It’s starting to look as though President Joe Biden really does want to leave Afghanistan. In his speech today, Biden didn’t concede that he has blundered in ordering a pullout. On the contrary, he doubled down. The result was the most forceful, impassioned and persuasive speech of his young presidency.
In essence Biden embraced the original Rumsfeld doctrine — conduct limited counter-terrorism strikes but don’t get stuck nation-building. Adopting a different course was the original sin of the George W. Bush administration, which became bogged down in Afghanistan as it prepared for war in Iraq.
Now Biden is finally issuing a course correction. Any notion that Biden is senescent, a puppet of his advisers, or just plain loopy should be dispelled by his steely performance. Biden embraced his inner realist.
Nation building is out. Defining American national interests is in. Biden acknowledged that the scenes from Afghanistan are ‘gut wrenching’. It’s ‘hard and messy,’ he said. Rather than conveying weakness, Biden projected resolve, warning that both Russia and China would like nothing better than for America to remain mired in the quicksand of illusions about fashioning a democracy out of Afghanistan.
The neocon hawks are caterwauling that only a little more resolve would turn around Afghanistan or, like ret. Gen. Jack Keane, are proclaiming that a protracted stalemate was fine and dandy. Biden was having none of it. The Afghans, he pointed out, aren’t willing to fight. How could he ask American soldiers to do what they would not?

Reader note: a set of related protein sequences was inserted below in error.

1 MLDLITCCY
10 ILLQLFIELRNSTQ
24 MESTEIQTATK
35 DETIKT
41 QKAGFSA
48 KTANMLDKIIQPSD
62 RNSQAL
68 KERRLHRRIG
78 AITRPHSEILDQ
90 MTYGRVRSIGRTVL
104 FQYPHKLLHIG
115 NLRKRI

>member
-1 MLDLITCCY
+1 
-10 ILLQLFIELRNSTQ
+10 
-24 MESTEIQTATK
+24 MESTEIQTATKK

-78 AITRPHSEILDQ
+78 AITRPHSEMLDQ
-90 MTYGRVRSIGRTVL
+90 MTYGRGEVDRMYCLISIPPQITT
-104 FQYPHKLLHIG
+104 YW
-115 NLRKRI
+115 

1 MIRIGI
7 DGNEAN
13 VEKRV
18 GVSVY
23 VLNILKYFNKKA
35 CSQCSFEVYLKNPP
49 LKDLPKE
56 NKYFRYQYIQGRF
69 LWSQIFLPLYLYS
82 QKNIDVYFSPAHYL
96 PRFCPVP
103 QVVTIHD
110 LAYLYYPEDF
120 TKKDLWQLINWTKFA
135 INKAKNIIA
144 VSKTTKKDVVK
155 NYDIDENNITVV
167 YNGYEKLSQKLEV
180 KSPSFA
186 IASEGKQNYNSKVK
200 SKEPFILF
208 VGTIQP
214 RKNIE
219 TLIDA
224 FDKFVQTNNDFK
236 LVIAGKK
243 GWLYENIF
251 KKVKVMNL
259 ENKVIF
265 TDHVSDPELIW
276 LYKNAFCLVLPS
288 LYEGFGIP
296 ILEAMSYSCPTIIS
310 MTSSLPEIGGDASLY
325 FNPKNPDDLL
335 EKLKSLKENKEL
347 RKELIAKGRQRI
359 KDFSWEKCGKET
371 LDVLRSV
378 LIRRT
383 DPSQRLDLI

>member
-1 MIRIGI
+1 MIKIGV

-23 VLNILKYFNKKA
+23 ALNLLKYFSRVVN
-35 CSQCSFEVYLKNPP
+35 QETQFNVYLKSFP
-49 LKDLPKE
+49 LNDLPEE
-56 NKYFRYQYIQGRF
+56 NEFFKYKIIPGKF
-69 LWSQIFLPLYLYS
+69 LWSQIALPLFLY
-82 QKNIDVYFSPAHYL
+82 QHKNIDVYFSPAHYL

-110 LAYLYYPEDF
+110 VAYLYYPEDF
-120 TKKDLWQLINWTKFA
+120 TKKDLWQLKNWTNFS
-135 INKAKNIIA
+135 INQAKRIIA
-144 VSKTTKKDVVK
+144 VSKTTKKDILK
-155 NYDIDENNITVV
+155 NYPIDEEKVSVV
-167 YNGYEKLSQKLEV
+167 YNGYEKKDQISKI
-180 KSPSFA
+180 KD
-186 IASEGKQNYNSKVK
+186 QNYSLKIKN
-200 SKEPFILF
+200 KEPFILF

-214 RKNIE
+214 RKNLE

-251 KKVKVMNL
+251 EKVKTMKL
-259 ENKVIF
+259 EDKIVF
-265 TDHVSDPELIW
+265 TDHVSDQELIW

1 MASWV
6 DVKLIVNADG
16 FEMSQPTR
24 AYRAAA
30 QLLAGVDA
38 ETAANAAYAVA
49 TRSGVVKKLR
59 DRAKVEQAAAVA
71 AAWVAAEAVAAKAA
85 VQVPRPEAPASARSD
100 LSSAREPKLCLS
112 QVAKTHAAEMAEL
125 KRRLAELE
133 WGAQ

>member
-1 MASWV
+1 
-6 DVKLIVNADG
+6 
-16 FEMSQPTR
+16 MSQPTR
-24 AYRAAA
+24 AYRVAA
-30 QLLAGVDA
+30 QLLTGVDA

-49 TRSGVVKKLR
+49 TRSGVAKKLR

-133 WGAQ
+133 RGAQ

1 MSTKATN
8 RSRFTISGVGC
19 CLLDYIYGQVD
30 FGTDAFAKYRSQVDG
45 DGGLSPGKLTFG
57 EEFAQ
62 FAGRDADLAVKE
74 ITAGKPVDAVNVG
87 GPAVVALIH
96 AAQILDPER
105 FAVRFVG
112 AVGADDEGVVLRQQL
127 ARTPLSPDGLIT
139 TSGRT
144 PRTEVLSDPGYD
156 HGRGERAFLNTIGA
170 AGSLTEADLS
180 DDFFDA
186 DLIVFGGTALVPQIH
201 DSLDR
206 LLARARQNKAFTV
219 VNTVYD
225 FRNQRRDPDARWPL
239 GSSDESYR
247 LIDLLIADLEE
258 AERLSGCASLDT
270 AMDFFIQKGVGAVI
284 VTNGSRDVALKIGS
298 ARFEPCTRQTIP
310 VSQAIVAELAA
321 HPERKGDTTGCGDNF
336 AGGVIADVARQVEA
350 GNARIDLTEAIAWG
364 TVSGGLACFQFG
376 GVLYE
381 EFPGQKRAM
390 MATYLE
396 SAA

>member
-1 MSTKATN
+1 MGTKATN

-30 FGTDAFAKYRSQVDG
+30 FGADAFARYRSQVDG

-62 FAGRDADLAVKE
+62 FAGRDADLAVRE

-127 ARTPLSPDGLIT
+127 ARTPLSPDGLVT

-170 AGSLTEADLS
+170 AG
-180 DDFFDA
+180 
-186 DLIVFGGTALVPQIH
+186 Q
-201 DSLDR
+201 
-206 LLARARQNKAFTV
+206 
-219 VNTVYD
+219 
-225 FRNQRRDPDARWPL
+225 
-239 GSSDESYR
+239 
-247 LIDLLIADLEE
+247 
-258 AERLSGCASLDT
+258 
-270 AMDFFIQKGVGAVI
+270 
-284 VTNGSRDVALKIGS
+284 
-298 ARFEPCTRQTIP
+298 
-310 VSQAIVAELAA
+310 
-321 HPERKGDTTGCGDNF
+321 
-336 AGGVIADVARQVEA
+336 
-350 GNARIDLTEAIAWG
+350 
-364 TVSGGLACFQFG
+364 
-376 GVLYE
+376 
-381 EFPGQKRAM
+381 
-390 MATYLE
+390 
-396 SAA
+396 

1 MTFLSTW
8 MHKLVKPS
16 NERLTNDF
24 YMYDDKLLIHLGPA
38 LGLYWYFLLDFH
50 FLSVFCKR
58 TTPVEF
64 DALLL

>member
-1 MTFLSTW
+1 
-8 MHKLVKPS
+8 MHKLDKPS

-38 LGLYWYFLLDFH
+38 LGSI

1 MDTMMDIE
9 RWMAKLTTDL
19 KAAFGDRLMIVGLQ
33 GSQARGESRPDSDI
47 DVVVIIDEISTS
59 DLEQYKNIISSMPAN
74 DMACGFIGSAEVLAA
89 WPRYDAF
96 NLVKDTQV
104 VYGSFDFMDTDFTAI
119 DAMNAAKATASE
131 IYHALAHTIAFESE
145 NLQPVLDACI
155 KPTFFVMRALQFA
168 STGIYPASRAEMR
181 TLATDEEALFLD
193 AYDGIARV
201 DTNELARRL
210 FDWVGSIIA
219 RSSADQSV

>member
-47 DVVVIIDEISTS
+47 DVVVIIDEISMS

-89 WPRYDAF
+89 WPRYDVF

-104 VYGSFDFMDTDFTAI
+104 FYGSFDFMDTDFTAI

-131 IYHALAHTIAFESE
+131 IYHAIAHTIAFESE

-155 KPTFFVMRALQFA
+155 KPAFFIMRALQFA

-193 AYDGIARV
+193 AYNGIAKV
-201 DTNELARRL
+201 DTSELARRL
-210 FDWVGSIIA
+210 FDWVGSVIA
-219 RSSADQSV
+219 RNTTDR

A war that existed on a farrago of illusions has finally encountered a President who is unwilling to continue nourishing them. He acknowledged that Afghanistan had collapsed more rapidly than he anticipated. But this development only fortified his conviction that it was time to depart. Biden said, ‘The Afghan military collapsed, some … without trying to fight. If anything, the developments of the past week reinforced that ending U.S. military involvement in Afghanistan now was the right decision.’
For Biden leaving Afghanistan does not amount to parting with such sweet sorrow. He did not support the 2009 surge that Barack Obama spirited (though he did support a surge in 2008). He is determined to remove the incubus on American foreign policy. There won’t be a decent interval, only the indecent return of the Taliban who are reveling in their triumph. Unlike Washington elites, however, Biden doesn’t accept that there’s no exit. Quite the contrary.
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